Presentation on theme: "Designing the whole curriculum linking subjects, PLTS, Dimensions."— Presentation transcript:
Designing the whole curriculum linking subjects, PLTS, Dimensions
Designing the whole curriculum Schools need to consider the entire planned learning experience including lessons, routines, events, learning outside the classroom, the extended school day in designing the whole curriculum Building on their existing subject-focused strengths many schools are developing other aspects of their curriculum focussing on the aims, dimensions and PLTs The positive differences in learners is becoming evident and need to be secured – this includes examples of impact on attainment in subjects There is a need to build on the PLTS and dimensions rather than repeat experiences in developing a coherent curriculum We need to plan for progression in PLTS We need to help schools find better ways of developing subjects, dimensions and PLTs to design more compelling learning experiences
Planning systematically for the subjects The structure of the revised programme of study can be used to plan a coherent approach to subjects. Schools and colleges have found it helpful to: start by identifying one or more of the key concepts to focus on when planning identify which key processes offer opportunities to explore and extend the concept select the most appropriate contexts, content or purposes from the range and content section use experiences from the curriculum opportunities section to bring teaching and learning to life. Interconnect with dimensions and PLTs
Using the dimensions Although dimensions are not a statutory part of the National Curriculum, schools will find them useful in designing and planning their curriculum. Individual dimensions should not be considered in isolation as they are often interdependent and mutually supportive. Identity and cultural diversity and community participation can be interlinked in promoting community cohesion
What are the skills in the curriculum? The personal, learning and thinking skills (PLTS) provide a framework for describing the qualities and skills needed for success in learning and life. The PLTS framework embraces: social and emotional aspects of learning, employability, responsible citizenship, enquiry skills and creativity, self-direction and independent study, reflection on learning (learning to learn and assessment for learning). The framework comprises six groups of skills: independent enquirers creative thinkers reflective learners team workers self-managers effective participators. These generic skills, together with the functional skills of English, mathematics and ICT, are essential to success in life, learning and work.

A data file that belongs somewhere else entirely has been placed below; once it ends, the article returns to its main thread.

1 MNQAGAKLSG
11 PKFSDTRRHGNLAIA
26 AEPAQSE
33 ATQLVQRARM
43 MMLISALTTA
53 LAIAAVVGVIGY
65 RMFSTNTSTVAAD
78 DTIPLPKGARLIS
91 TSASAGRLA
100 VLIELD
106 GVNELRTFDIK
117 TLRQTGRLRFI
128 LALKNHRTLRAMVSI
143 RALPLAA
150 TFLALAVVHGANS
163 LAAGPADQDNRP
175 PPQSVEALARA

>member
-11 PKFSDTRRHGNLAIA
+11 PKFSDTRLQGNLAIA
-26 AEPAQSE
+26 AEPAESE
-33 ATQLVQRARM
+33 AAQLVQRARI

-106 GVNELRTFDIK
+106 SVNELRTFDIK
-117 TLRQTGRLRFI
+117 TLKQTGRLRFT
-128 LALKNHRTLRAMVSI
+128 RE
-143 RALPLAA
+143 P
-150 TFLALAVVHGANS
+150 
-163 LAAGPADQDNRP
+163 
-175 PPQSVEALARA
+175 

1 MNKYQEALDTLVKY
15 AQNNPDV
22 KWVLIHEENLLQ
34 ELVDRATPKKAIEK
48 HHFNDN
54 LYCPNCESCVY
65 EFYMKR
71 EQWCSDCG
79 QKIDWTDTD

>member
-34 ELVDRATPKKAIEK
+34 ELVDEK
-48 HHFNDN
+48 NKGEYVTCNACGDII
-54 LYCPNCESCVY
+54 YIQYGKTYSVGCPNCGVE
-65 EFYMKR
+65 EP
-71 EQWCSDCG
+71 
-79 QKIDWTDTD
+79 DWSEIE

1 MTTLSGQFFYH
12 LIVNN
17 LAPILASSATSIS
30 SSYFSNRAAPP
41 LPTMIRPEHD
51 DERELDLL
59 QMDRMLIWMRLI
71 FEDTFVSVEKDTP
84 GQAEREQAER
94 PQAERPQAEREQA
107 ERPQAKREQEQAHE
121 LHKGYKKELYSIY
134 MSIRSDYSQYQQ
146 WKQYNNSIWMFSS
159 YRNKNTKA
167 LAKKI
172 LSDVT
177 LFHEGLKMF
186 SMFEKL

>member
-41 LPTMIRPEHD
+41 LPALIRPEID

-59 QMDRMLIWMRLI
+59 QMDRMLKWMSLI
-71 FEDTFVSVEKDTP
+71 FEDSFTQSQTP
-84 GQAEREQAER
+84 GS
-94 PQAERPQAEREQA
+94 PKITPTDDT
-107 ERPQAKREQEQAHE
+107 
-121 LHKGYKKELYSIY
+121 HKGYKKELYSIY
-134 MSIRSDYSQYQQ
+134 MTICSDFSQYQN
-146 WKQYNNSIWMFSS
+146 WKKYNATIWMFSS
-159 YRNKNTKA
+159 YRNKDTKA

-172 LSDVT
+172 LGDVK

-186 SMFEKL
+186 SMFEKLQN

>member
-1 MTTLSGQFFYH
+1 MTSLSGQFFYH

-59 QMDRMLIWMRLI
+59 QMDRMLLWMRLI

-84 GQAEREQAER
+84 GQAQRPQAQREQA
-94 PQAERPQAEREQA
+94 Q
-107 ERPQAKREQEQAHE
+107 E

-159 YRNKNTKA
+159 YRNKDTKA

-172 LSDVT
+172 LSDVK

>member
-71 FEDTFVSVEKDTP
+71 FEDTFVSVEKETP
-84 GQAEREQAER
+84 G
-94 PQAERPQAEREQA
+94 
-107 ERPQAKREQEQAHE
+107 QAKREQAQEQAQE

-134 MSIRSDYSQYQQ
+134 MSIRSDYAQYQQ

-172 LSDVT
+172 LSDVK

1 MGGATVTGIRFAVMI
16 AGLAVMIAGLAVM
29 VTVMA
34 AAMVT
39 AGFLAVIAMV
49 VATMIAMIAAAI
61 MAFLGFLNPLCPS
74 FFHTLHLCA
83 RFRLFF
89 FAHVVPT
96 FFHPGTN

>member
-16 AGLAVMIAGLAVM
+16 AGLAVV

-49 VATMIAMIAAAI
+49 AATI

How can skills be planned for? Focusing on the development of skills is one way to bring coherence to the curriculum and the entire planned learning experience. The PLTS should be viewed holistically as they are often interdependent and mutually supportive. Schools have found a range of ways in which provision for PLTS can be addressed, including: through subjects, with links across subjects separately timetabled thematic days, activity weeks and events, often including block timetabling activities integrated into the routines of the school, such as running a mini-enterprise, arranging a fundraising event through visits, assemblies, out-of-hours learning and by bringing experts into the school a combination of the above Schools will develop an approach that best suits them.
How can skills be planned for? To help learners develop their personal, learning and thinking skills, pupils should have opportunities across the curriculum to: plan and complete tasks in real settings or environments sometimes outside of the classroom participate fully in the daily life of the school and discuss issues of concern and develop actions to address issues in their school and wider community take on new responsibilities and work flexibly as situations change as well as organise their own time and resources in relation to their work think and reflect on what they are doing and what they want to find out work in groups so that they can share and refine ideas, evaluate each other's work and ideas, and question the assumptions behind particular ideas communicate in a variety of ways and present their ideas to a range of others, for example their class, teachers, a school assembly, people outside the school.
A progression framework for PLTS What are you looking for? The skills - how a learner applies the PLT in their work Integration – how the learner brings together the different elements of the PLT and making connections between the skill and the task Independence – how the learner works independently and takes the initiative Context – the pitch of the task and the challenge the activities make on the learner